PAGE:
8 May 2024

A morning of hope and celebration: Batlow author and cancer survivor to launch book at Biggest Morning Tea

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Sulari Gentill

Sulari Gentill celebrates being cancer-free with the launch of her new book, The Mystery Writer. Photo: Supplied.

Riverina author and renowned Australian crime novelist Sulari Gentill found refuge in her writing during her cancer treatment.

“It [the writing process] was crucial,” Sulari told Region. “Writing has always been my escape and my refuge.

“Whilst I was in treatment (chemotherapy and radiation), being able to write allowed me to stop thinking about cancer and start thinking novels and plots.

“It gave me the mental and emotional break from the process I needed at the time.”

With more than 15 books under her belt, the mystery writer is used to meeting publishing deadlines, but the launch of her latest book is a little behind schedule.

The Mystery Writer, a novel about a young Australian writer in the US who finds herself caught up in a murder mystery, was officially released on 6 March. Two months later, Sulari is finally launching it.

“This is a really late launch … I was in hospital in March, undergoing the final surgery after a battle with cancer for the past year and a half.”

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The Batlow-based author shared her personal experience of adapting her writing process during cancer treatment, highlighting the therapeutic value of writing in maintaining mental and emotional wellbeing.

“My most recent surgery was on my pelvis, and I couldn’t sit, and it’s very difficult to write when you can’t sit,” Sulari explained.

“I had to work out writing methods while walking, writing on my side and one hand.

“I set my laptop on the dining table, walked around the table, stopped, and wrote a sentence … it was a good eight weeks before I could sit.

Sulari said her cancer experience had taught her the value of the “quiet family” that a small town provided.

“One of the things you realise when you deal with something like this, coming from a small town, is the number of people who are ready to help, who make lasagnas, who come and help you in the garden, who drive you places when you need to get to appointments.

“It’s a really wonderful awakening to the kind of quiet family that a small town is. They don’t proclaim, but when things are tough, they’re there.”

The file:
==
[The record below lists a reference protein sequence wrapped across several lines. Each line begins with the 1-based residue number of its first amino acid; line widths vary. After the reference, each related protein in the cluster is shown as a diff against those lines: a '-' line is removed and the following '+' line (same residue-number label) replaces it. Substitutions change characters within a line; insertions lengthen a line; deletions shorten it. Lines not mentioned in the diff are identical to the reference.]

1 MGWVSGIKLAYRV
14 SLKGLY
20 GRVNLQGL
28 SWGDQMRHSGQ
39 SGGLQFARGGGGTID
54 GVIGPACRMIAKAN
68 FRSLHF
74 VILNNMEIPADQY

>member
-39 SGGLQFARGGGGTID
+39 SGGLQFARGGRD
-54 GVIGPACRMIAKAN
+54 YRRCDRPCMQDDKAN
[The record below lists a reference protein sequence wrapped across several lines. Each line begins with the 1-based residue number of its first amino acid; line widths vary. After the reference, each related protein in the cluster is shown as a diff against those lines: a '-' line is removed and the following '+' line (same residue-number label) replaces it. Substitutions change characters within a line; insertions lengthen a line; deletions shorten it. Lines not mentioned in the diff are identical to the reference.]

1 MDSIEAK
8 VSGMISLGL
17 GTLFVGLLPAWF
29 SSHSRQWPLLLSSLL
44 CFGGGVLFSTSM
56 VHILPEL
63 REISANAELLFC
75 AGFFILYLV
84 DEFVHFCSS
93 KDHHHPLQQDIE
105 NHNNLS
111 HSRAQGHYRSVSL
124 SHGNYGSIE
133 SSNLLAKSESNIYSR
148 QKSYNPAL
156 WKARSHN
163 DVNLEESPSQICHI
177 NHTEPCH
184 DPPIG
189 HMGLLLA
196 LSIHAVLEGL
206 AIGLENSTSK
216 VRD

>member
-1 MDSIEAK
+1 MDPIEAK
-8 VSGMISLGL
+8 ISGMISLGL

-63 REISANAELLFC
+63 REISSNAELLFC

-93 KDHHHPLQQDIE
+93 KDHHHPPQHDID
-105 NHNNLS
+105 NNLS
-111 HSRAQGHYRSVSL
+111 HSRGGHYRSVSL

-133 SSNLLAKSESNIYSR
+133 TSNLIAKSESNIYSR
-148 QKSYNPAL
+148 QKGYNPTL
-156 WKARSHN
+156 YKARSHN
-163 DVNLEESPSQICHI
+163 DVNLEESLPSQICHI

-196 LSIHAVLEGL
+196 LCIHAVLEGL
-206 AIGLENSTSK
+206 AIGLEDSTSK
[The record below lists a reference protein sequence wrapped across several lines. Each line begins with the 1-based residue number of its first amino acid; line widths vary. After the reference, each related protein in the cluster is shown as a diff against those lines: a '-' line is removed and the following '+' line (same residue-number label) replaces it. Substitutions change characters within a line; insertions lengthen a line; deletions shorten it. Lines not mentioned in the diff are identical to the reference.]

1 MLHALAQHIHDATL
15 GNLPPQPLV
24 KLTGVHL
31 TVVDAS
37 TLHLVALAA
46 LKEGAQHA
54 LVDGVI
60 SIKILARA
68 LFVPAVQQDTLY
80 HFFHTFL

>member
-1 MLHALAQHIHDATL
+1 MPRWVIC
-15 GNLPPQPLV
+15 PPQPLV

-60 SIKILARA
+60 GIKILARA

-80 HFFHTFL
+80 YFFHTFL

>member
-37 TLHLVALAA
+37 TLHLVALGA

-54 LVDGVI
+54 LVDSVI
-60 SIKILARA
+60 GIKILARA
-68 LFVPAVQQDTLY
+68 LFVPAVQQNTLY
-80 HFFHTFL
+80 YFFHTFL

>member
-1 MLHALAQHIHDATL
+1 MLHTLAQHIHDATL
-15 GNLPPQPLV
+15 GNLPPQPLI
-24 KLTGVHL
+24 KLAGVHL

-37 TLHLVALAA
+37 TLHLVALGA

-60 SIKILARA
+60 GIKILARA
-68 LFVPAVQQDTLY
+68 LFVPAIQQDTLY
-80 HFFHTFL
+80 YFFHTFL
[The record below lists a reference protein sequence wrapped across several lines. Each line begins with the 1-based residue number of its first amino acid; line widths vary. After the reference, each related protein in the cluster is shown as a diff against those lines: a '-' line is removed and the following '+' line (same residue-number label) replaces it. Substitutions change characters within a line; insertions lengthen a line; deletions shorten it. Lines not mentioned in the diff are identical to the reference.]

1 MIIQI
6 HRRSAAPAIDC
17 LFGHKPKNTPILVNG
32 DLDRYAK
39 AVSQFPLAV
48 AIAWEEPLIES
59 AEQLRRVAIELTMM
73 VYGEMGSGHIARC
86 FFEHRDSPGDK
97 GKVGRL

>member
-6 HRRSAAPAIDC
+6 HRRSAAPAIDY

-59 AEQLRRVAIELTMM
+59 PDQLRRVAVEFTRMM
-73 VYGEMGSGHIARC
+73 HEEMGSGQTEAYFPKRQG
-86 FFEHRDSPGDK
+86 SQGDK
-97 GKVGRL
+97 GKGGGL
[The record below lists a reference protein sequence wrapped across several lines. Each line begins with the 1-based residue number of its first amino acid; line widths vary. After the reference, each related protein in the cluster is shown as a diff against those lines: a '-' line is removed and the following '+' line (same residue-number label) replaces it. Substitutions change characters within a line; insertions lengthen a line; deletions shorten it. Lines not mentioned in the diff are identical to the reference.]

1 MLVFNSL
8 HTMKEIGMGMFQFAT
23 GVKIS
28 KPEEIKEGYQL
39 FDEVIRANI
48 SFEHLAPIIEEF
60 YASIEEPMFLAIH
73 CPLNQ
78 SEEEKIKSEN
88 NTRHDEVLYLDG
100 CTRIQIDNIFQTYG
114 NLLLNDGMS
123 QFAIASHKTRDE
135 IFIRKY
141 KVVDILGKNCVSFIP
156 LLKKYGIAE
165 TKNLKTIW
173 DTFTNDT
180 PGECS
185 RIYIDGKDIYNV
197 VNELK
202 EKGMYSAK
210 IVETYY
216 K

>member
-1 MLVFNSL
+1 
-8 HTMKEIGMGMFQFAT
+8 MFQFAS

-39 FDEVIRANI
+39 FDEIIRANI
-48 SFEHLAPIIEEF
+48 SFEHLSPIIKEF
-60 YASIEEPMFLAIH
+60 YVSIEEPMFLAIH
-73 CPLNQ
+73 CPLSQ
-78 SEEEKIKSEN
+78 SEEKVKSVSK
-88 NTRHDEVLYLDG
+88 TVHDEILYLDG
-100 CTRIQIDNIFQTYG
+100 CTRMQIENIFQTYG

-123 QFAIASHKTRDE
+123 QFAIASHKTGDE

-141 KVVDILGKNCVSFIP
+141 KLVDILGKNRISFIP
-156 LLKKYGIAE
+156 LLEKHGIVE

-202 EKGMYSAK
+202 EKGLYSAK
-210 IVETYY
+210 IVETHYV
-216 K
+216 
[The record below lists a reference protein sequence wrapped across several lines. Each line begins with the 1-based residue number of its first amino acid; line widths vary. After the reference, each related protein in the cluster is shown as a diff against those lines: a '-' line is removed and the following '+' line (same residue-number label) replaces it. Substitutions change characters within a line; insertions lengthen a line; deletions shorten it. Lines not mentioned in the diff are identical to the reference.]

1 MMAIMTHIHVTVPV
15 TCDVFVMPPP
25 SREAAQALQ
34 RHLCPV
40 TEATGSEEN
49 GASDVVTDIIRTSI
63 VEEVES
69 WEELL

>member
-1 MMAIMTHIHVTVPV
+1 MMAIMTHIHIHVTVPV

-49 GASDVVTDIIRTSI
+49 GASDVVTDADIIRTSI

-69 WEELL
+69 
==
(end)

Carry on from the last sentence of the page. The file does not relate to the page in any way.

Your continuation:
The Mystery Writer by Sulari Gentill was published in March. Photo: Supplied.

The cancer-free author is now set to celebrate the release of The Mystery Writer with the Biggest Morning Tea at Batlow Library to give back to the community that supported her.

“Many of the townspeople thought launching the book at a Biggest Morning Tea would be a really good idea,” Sulari said.

“It has a double meaning because of what I have just been through and what the whole town has been through. It’s not just me. We have lost a couple of people to cancer this year.

“And there are a couple of Batlownians still fighting cancer. I suppose I’m still fighting in a way, as well. And so, it seemed like a really important, topical thing to bring the town together.”

The event will raise funds for the Cancer Council and will also support local cancer patients.

“On a more local level, we’re putting together little survival packages to be delivered to Cancer Care Riverina.”

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The care packages will contain beanies knitted by the ‘Batlow Grannies’, a knitting group that meets at Batlow Library and will include a non-perfumed moisturiser for chemotherapy patients.

“Nobody tells you how drying chemo is, so you end up with your entire body going absolutely scaly and drying out and your lips cracking.

“I remember sitting in chemotherapy and listening to one of the nurses trying to convince an old farmer that he needed moisturiser. His skin was peeling off, but he was just resisting.

“So I thought if we just made up these packages and gave them to people, it would be easier for them to use them. We want to help people get started.”

Sulari will appear at Batlow Library on Thursday 9 May, at 10:30 am. Visitors can enjoy a cuppa, cake and scones while listening to Sulari’s warm, engaging and funny stories.

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